An experimental study of the effect of rumination processing modes on approach behavior in a task involving previous failure
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Previous studies have found that rumination involves thoughts that usually occur during and influence affect after experiencing failure. However, little is known about how rumination directly affects approach behavior beyond that point. Therefore, we investigated the effects of rumination on approach behavior after failure. Forty-nine university students were allocated to one of either an abstract or concrete processing mode of rumination or a control condition. A failure experience was induced through a creative thinking task, and rumination was either manipulated or not depending on the group. The students then performed a task that was similar to the failure-inducing creative thinking task. Our analysis revealed that only the concrete processing mode of rumination improved participants’ negative affect and that the manipulation of rumination ultimately did not influence approach behavior after experiencing failure.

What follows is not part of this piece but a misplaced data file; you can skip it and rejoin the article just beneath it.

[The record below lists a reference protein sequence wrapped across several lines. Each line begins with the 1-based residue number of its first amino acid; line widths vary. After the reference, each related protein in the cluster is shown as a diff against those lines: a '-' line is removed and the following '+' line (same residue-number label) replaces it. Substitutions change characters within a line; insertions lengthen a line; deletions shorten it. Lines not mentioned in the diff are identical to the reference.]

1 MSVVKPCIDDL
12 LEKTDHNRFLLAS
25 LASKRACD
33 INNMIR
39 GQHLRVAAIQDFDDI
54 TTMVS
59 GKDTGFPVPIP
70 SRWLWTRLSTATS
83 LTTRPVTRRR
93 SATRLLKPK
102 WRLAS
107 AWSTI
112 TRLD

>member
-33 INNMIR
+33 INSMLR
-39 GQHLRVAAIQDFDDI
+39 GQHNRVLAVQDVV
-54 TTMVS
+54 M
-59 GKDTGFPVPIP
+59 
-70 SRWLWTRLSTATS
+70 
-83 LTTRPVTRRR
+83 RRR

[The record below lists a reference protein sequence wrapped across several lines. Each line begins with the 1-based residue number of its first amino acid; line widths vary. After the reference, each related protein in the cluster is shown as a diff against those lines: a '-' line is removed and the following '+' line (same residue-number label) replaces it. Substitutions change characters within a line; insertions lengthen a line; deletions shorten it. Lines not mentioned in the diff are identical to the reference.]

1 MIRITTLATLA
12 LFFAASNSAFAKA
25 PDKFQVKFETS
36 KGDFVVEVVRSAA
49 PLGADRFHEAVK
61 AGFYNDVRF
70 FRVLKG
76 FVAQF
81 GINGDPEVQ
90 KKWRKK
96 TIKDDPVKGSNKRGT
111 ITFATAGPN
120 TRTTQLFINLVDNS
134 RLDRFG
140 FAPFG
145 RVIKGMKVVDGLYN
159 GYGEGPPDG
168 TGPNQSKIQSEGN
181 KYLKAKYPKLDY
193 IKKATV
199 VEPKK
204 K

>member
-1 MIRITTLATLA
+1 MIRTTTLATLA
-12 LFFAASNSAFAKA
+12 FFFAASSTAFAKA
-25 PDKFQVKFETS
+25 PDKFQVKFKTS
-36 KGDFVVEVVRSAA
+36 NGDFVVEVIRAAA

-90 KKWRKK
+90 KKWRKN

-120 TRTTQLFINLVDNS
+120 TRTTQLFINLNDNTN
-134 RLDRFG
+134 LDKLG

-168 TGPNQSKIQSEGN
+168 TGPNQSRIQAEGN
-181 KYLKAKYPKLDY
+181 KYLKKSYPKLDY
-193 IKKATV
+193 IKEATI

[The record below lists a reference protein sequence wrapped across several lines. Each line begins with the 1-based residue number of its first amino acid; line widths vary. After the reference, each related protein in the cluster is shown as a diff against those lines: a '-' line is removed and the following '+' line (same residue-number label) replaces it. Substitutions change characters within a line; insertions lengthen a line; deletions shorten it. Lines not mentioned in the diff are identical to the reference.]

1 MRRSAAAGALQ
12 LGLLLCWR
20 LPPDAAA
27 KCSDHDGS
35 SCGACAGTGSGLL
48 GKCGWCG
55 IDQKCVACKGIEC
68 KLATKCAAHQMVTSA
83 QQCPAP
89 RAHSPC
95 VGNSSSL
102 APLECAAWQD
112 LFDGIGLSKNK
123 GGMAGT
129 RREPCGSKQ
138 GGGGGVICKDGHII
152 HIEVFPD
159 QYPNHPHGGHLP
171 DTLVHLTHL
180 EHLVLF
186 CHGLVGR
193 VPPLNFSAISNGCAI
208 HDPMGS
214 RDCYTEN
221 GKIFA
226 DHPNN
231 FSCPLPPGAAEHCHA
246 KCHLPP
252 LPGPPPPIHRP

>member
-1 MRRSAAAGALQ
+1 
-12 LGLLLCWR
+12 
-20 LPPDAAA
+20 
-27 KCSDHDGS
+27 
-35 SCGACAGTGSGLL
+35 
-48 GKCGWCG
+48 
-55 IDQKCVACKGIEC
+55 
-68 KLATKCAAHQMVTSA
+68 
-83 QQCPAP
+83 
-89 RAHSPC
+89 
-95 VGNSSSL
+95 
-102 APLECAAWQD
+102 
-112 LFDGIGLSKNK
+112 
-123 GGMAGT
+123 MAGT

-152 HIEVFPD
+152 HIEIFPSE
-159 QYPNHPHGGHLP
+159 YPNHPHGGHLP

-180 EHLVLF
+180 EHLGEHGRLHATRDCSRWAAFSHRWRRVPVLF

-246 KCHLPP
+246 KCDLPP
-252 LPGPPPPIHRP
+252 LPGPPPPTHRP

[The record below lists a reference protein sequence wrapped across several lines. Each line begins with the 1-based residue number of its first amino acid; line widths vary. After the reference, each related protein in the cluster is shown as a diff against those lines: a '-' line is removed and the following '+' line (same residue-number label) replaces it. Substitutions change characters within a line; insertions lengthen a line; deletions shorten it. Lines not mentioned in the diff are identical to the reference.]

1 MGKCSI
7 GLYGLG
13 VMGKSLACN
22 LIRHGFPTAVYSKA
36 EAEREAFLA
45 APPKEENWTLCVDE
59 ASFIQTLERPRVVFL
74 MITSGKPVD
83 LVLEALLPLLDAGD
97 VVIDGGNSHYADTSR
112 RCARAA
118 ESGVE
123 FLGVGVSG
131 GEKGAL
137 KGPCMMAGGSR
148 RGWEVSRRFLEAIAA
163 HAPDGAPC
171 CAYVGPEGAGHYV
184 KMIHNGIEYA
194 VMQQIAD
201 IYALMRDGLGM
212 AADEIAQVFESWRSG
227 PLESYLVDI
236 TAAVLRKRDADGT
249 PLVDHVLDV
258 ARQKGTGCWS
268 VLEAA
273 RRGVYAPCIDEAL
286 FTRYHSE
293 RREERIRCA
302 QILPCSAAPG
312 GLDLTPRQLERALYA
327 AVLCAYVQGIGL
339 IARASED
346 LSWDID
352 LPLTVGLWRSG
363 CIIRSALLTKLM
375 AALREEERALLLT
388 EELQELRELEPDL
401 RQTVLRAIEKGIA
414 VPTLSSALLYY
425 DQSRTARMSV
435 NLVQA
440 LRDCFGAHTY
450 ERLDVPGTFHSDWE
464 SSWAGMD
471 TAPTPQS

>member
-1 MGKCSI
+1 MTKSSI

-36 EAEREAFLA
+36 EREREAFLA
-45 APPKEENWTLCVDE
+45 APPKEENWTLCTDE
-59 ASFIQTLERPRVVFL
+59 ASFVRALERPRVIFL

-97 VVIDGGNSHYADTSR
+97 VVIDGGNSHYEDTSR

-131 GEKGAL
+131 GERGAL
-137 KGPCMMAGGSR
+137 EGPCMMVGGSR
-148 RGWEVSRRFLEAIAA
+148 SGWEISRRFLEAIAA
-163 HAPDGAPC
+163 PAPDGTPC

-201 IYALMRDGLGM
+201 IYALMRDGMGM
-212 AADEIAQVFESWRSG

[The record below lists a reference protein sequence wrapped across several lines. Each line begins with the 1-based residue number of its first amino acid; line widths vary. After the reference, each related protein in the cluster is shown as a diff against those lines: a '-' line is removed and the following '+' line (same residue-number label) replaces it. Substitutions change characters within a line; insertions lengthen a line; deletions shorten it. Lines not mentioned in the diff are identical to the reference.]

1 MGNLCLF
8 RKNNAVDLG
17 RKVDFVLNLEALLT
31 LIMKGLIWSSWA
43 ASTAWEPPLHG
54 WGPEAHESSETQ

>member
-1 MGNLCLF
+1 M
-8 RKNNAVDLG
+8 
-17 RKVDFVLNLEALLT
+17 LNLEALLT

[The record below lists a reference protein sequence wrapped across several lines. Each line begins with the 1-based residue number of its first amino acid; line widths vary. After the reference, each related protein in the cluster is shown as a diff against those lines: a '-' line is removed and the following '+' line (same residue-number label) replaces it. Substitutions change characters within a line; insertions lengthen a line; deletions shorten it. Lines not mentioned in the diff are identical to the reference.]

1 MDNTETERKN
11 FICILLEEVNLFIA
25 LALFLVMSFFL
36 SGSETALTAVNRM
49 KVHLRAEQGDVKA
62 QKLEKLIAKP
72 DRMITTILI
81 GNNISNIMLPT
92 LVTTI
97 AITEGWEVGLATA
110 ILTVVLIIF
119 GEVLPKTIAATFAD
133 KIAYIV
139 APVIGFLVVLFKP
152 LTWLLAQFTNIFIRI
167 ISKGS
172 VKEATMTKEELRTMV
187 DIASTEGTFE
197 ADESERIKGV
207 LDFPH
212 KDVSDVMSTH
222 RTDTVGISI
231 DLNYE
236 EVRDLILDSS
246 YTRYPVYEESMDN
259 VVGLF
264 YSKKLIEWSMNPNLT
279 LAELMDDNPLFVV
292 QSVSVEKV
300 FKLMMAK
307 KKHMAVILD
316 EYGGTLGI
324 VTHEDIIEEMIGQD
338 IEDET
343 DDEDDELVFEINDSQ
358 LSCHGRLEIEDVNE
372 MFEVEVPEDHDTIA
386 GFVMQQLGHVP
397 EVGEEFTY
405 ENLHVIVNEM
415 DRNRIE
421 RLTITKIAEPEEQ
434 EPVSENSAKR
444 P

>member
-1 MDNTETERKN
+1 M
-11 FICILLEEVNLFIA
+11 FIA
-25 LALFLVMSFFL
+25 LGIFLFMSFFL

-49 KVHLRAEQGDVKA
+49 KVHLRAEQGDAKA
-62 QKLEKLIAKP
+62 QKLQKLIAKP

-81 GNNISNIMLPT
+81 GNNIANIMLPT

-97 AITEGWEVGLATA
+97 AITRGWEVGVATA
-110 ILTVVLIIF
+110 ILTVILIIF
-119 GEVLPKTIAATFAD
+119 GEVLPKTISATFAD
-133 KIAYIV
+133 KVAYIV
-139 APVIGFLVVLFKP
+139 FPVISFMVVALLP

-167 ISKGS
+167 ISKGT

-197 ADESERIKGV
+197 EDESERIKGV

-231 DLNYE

KeywordsRumination Approach behavior Processing modes Depression
This research was supported in part by grant from the Hiroshima University Education and Research Support Foundation. The authors thank all of their colleagues who assisted in this study. We are grateful to Dr. Natalie J Ciarocco for her advice in this study and providing us some materials.
Compliance with Ethical Standards
Conflict of Interest
On behalf of all authors, the corresponding author states that there is no conflict of interest. The authors declare that the research was conducted in the absence of any commercial or financial relationships that could be construed as a potential conflict of interest.
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